Mr Sohinder Gill, Director-Corporate Affairs, Society of Manufacturers of Electric Vehicles (SMEV) stated that, “India is facing multiple issues on vehicular air pollution on account of large quantity of new vehicles added every day, insignificant scrapping of old vehicles, a sizeable share of diesel cars and overloaded as well as poorly maintained commercial vehicles. Together with the dust and fog, this vehicular pollution creates a deadly concoction of toxic gases on the city roads, accentuated by the slow moving traffic and the temperature inversion due to the on- setting winters.”
Mr Gill in his statement noted that, while the government and the industry are becoming increasingly aware of this issue, lot needs to be done to implement the plans and reverse the deteriorating quality of the air we breathe. Notably, the government has been taking measures like mandating the use of CNG vehicles in the public transport, however there is a constant debate whether we are substituting one pollutant by another by using CNG. Although government has already announced a six-year policy on promoting electric and hybrid vehicles focused on electric public transport and electric two wheelers, yet the EVs in India are yet to realize their potential.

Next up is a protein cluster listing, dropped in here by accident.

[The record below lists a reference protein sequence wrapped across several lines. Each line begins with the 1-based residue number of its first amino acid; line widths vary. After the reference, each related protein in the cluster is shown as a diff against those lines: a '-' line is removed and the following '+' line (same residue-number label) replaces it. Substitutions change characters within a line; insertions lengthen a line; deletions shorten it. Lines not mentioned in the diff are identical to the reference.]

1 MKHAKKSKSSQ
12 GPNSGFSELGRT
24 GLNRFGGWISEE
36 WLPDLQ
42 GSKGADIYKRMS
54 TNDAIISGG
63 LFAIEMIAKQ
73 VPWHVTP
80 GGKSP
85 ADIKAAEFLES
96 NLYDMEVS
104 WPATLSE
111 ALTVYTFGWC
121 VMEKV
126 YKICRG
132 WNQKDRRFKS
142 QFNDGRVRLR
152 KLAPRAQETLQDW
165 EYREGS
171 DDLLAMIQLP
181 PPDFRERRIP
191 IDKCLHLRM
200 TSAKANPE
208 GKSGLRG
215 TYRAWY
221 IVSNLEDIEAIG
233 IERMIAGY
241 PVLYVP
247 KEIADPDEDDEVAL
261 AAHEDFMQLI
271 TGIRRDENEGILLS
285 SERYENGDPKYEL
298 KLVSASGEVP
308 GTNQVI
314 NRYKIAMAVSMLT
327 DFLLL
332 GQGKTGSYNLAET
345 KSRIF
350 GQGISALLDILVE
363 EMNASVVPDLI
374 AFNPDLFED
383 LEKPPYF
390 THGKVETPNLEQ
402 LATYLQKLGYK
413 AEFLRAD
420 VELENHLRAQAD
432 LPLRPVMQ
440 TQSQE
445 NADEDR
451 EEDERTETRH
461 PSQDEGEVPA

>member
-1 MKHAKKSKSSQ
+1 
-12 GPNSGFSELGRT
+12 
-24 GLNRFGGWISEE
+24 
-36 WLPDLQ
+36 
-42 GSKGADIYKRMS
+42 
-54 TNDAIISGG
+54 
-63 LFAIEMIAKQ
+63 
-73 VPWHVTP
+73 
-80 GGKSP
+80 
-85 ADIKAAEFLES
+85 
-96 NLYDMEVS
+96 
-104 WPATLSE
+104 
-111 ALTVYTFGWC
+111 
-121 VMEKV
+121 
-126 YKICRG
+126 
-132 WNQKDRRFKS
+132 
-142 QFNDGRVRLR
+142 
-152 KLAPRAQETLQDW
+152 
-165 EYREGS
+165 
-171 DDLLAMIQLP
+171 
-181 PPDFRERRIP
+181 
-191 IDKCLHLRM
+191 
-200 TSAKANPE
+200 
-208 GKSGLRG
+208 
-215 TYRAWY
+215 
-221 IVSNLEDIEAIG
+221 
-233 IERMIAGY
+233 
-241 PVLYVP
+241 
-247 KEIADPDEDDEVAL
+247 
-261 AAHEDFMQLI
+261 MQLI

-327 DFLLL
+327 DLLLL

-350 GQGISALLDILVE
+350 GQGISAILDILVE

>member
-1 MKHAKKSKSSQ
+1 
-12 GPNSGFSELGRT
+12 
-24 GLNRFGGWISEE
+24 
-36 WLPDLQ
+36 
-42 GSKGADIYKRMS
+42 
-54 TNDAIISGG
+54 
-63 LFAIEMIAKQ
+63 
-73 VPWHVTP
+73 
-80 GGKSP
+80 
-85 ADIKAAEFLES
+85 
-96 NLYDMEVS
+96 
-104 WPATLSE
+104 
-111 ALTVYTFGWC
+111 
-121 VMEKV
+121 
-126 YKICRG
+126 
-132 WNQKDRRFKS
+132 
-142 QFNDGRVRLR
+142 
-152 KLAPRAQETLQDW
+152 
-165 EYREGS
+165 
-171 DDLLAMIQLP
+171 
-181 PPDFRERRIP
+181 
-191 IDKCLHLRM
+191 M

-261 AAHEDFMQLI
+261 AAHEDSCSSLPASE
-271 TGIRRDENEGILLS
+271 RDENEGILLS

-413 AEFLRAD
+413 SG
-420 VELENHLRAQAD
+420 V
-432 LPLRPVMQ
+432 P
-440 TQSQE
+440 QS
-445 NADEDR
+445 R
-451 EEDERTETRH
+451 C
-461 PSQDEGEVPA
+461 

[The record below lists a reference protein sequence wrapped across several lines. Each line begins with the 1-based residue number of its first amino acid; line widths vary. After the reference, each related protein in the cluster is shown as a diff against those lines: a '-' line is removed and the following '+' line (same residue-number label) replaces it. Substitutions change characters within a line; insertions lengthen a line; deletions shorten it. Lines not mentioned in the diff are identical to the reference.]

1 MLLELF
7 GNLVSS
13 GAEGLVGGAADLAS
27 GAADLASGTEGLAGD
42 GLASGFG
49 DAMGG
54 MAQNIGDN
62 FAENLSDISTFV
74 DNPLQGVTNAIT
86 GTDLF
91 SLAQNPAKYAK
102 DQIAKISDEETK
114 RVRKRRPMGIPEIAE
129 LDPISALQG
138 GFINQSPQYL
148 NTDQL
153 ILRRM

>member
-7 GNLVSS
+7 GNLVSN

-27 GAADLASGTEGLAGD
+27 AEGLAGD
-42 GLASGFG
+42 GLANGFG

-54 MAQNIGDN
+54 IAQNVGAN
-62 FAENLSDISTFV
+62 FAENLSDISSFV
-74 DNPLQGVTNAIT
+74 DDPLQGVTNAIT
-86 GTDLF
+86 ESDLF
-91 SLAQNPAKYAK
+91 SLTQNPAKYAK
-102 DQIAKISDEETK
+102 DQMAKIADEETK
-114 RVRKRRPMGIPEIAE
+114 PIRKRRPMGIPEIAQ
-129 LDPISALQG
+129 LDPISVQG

Highlighting the agenda of SMEV, Mr Gill said, “We at SMEV have been promoting green mobility solutions in terms of 100% electrification of two-wheelers in India as a first step to reduce carbon emissions due to vehicular pollution. One of easiest and fastest adoption of EVs can be in the field of deliveries. SMEV is nudging the government and persuading e-commerce and logistic companies in India to replace their polluting fleets with electric vehicles. Hopefully, we’ll see a success in this area soon.”
SMEV requests for the immediate steps for electrification of commercial two wheelers engaged in e- commerce and logistic business in Delhi. Delhi has about 56 lakhs registered two-wheelers; and 33% of pollutants are added by the two-wheelers alone, he added.
As per the Delhi Statistical handbook (2014), there is an average increase of 6 lakh two-wheelers per year since 2010. Also, Delhi vehicular growth has outpaced the growth of road length. Expressing his concern, Mr Gill, said, “In the last decade, road length has increased only three times, whereas the number of vehicles have grown 20 times, converting the roads from seamless commuting space into pollution corridors. As two-wheelers account for more than 75% percent of the total vehicles on roads, therefore any strategy to control air pollution must be centered around them.”